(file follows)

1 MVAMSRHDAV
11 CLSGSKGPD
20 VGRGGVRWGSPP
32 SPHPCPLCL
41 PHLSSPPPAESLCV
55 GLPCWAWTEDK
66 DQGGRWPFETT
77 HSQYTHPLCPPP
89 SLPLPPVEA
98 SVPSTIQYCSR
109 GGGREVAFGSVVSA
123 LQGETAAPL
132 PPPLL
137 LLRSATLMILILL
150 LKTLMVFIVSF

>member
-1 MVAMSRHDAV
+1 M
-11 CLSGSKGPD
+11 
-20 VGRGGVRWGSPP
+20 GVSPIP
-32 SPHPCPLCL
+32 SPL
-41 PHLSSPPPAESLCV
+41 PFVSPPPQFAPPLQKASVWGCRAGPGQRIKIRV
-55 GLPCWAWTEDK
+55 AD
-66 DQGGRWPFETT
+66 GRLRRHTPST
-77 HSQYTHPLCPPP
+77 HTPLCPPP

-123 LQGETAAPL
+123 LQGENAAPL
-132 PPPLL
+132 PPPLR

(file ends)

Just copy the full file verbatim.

1 MVAMSRHDAV
11 CLSGSKGPD
20 VGRGGVRWGSPP
32 SPHPCPLCL
41 PHLSSPPPAESLCV
55 GLPCWAWTEDK
66 DQGGRWPFETT
77 HSQYTHPLCPPP
89 SLPLPPVEA
98 SVPSTIQYCSR
109 GGGREVAFGSVVSA
123 LQGETAAPL
132 PPPLL
137 LLRSATLMILILL
150 LKTLMVFIVSF

>member
-1 MVAMSRHDAV
+1 M
-11 CLSGSKGPD
+11 
-20 VGRGGVRWGSPP
+20 GVSPIP
-32 SPHPCPLCL
+32 SPL
-41 PHLSSPPPAESLCV
+41 PFVSPPPQFAPPLQKASVWGCRAGPGQRIKIRV
-55 GLPCWAWTEDK
+55 AD
-66 DQGGRWPFETT
+66 GRLRRHTPST
-77 HSQYTHPLCPPP
+77 HTPLCPPP

-123 LQGETAAPL
+123 LQGENAAPL
-132 PPPLL
+132 PPPLR